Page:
A new true crime series streaming on Neon, The Devil You Know ups the ante on exploring evil. It tells a story of satanism, bodies buried in a backyard, and a guy who named himself after a demon (and filed his teeth into points). As Tony Stamp writes, the series addresses that eternal question: how bad can other people get?
Over the last few years, as the phenomenon of true crime documentaries has inflated in popularity the discourse around them has fallen into two camps. On one side, a captive audience of fans hanging on every stranger-than-fiction twist. On the other, a disgruntled minority who don’t see the point of what they see as tragedy voyeurism.
The genre has been around since at least the 1960s, and hit a high watermark in 1988 with Errol Morris’s The Thin Blue Line. In 2014 it saw another big leap when Serial brought the podcast format to popular attention. Recently Tiger King seemed to be omnipresent in the public consciousness, fodder for endless water-cooler discussions.
To the casual observer, it feels like a whole cottage industry has sprung up to house true crime docos in all their forms, indulging the public’s bottomless curiosity about what sort of crazy stuff might be going on in their neighbourhood (let’s be honest though, chances are higher if the neighbourhood happens to be in America).
The Devil You Know, available to watch now on Neon, is an example of the wilder edge of the genre, revolving around satanism, a double murder case, bodies buried in a backyard, and a guy who named himself after a demon. Plumbing the depths of human behaviour, it addresses that eternal question: how bad can other people really get?
That the series comes from Vice Media is maybe to be expected. The company made their name on cataloguing outre behaviour, and a quick glance at their website shows this is still the case, recently covering internment camps, human trafficking, and a sex doll brothel.
The Devil You Know revolves around the figure of Pazuzu Algarad, (born John Alexander Lawson). If that name sounds familiar, you might be recognising it from the film The Exorcist—Pazuzu was the name of the demon that terrorised young Regan. Lawson said he changed his name to honour what he described as “A lord”.
Pazuzu was infamous in the town of Clemmons, North Carolina, and with good reason. His hair was dreadlocked, his face was tattooed, but most notably, his teeth had been filed into points, a modification made when he was “high on meth”, according to his friend Nate Anderson. Clemmons is a heavily Christian town, and a guy who calls himself a satanist, down to having a ‘satan’ tattoo covering his arm, is bound to attract attention.
Anderson used to shoot heroin with Pazuzu. He likens his intravenous drug use to an extension of his love of music, or movies—something to get lost in. He goes on to shoot up on camera, the kind of unfiltered detail Vice made their name on.
“Krazy Dave” Adams talks about Pazuzu’s dishwasher being full of “serious weapons”, saying he would visit him and “get up to some shit”. That would include things like drinking a bird’s blood. Adams and Anderson are part of a group of self-described ‘followers’ of Pazuzu’s. Young, disenfranchised, looking for a way to escape reality.
Even with that in mind, most viewers will be asking themselves the same question—why would anyone willingly enter this guy’s orbit? They would congregate at his house, which was covered in graffiti and piled high with detritus. It stunk of piss according to one guest, rotting corpses according to another.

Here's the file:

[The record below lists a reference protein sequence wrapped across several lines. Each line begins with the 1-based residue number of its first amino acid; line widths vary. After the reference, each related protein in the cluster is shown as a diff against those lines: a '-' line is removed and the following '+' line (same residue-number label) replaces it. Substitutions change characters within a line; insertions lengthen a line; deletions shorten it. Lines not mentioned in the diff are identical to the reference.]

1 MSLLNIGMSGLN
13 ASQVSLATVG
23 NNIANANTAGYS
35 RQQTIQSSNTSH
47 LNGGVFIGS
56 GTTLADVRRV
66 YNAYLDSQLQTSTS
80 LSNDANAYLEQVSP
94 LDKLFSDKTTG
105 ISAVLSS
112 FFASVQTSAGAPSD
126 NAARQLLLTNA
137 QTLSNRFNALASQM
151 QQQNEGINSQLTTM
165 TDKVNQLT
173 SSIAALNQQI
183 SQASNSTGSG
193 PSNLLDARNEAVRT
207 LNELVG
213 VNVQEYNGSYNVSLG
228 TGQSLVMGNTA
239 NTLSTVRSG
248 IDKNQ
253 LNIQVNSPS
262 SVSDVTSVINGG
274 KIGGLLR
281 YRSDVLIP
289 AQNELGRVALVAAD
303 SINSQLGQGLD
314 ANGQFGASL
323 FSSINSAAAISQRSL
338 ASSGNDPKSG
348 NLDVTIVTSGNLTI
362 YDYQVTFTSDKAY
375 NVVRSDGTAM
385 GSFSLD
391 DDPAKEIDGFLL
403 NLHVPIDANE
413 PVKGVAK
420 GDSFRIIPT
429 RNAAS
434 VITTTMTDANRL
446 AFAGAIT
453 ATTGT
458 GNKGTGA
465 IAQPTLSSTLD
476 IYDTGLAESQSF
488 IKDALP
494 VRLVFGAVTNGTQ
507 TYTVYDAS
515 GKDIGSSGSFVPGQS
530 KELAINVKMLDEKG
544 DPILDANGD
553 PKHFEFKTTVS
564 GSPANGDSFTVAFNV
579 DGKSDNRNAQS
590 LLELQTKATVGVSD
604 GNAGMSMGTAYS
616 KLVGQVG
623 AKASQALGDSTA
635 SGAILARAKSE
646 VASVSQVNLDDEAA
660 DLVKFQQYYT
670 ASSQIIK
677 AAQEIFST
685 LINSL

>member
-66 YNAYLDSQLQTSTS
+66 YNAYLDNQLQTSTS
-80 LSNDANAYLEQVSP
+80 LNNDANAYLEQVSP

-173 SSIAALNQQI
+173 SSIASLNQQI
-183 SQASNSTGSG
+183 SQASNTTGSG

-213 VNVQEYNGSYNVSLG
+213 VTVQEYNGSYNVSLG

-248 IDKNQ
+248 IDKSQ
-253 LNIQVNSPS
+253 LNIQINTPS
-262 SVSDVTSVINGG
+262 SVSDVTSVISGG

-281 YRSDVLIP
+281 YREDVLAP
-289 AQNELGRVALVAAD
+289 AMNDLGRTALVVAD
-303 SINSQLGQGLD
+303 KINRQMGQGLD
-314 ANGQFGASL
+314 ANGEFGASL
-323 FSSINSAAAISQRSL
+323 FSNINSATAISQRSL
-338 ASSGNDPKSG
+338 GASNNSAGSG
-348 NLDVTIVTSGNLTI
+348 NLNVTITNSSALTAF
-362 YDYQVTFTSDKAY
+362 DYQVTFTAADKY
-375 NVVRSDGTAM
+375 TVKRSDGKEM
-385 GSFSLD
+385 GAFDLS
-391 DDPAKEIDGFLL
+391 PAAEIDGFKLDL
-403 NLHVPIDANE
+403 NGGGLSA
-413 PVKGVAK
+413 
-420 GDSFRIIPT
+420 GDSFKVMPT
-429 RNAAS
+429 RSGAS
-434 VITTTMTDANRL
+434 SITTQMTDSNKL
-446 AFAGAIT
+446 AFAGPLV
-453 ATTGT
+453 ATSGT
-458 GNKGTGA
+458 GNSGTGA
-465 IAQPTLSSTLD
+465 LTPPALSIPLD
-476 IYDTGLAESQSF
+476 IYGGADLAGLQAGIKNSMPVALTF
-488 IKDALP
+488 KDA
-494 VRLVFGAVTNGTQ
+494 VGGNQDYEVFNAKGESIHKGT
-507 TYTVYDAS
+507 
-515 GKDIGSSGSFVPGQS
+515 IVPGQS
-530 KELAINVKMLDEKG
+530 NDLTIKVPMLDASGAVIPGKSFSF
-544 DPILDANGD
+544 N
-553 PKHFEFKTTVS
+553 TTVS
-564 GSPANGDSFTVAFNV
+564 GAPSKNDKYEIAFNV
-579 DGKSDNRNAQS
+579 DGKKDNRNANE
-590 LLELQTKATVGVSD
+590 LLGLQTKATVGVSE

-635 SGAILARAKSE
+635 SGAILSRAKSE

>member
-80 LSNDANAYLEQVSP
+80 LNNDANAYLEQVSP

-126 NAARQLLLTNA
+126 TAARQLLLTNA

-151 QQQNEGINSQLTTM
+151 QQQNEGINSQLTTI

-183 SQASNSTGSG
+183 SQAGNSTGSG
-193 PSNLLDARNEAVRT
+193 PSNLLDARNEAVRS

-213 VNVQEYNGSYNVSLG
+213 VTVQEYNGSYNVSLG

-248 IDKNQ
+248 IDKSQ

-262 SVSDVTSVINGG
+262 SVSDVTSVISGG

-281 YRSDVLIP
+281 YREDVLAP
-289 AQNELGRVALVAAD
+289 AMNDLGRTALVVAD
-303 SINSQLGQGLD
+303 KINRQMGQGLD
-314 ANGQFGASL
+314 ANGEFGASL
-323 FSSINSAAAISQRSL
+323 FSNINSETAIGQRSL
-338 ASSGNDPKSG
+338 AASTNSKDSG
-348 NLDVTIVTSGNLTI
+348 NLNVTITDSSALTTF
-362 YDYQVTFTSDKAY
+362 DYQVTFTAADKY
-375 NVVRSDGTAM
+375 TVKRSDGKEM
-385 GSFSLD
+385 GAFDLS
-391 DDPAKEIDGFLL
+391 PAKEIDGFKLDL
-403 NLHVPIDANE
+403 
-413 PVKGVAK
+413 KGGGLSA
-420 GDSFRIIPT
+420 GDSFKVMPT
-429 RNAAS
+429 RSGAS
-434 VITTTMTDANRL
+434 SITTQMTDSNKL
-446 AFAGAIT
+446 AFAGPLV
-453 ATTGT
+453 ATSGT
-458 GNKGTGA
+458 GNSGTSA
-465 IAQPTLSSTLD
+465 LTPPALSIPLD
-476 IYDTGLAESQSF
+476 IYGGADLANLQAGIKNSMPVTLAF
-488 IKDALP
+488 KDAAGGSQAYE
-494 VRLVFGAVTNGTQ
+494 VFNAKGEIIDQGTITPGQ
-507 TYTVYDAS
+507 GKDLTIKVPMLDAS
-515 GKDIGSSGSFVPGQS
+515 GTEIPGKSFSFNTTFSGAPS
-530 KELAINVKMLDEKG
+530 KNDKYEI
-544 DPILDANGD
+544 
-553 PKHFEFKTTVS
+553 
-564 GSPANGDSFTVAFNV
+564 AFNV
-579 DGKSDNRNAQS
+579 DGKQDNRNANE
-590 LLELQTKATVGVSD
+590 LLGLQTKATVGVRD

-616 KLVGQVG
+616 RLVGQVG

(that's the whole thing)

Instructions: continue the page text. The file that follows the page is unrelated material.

Pazuzu bragged about washing just once a year, and never brushing his teeth. Yet his charisma was apparently so strong he managed to talk guests out of their clothes, and sometimes into orgies. This would happen in the same house where it wasn’t uncommon for people to literally shit on the floor, leaving it to be cleaned up later.
Having read a few police reports, I’m not sure the shit ever got cleaned up. There was a lot of shit in that place. There was also a swastika drawn on the ceiling, among multiple references to the devil.
And yet the cult of personality persisted, with Pazuzu going so far as to tell his followers he had murdered homeless people before, and that he had people held against their will in the basement. When he left the house he told them to stop anyone who tried to escape. They thought, or maybe hoped, that this was all a joke.
Suffice it to say it wasn’t, and eventually, two bodies were found buried in Pazuzu’s back yard. One victim, Josh Wetzler, is the focus of episode one, via the testimony of his girlfriend Stacey Carter. It’s here that the details of the case get very upsetting. By all accounts, Josh’s death wasn’t a quick one.
The Devil You Know exposes the nihilism that can start to rot in these small American towns, and how economic hardship and lack of options can lead to things like drug abuse. The question it circles around is how does that lead to someone renouncing their humanity to the extent that they take a life in such a cruel way. And, even more so, what would lead someone to remain friends with that person, even helping them dismember and dispose of a corpse.
At their best, true crime documentaries can offer a perspective on a type of existence as far from our own as imaginable. Sometimes they ask viewers to interpret events as they see fit. In this instance, there’s no such ambiguity. Pazuzu is about as despicable a person as you could imagine.
The question then, is how on earth did he get that way? And why on earth would others let themselves get sucked down to his particular level of hell? The Devil You Know can be unpleasant viewing, but it’s compelling, a glimpse into a very American heart of darkness that (as of episode one), doesn’t offer any easy answers, just a series of unthinkable questions.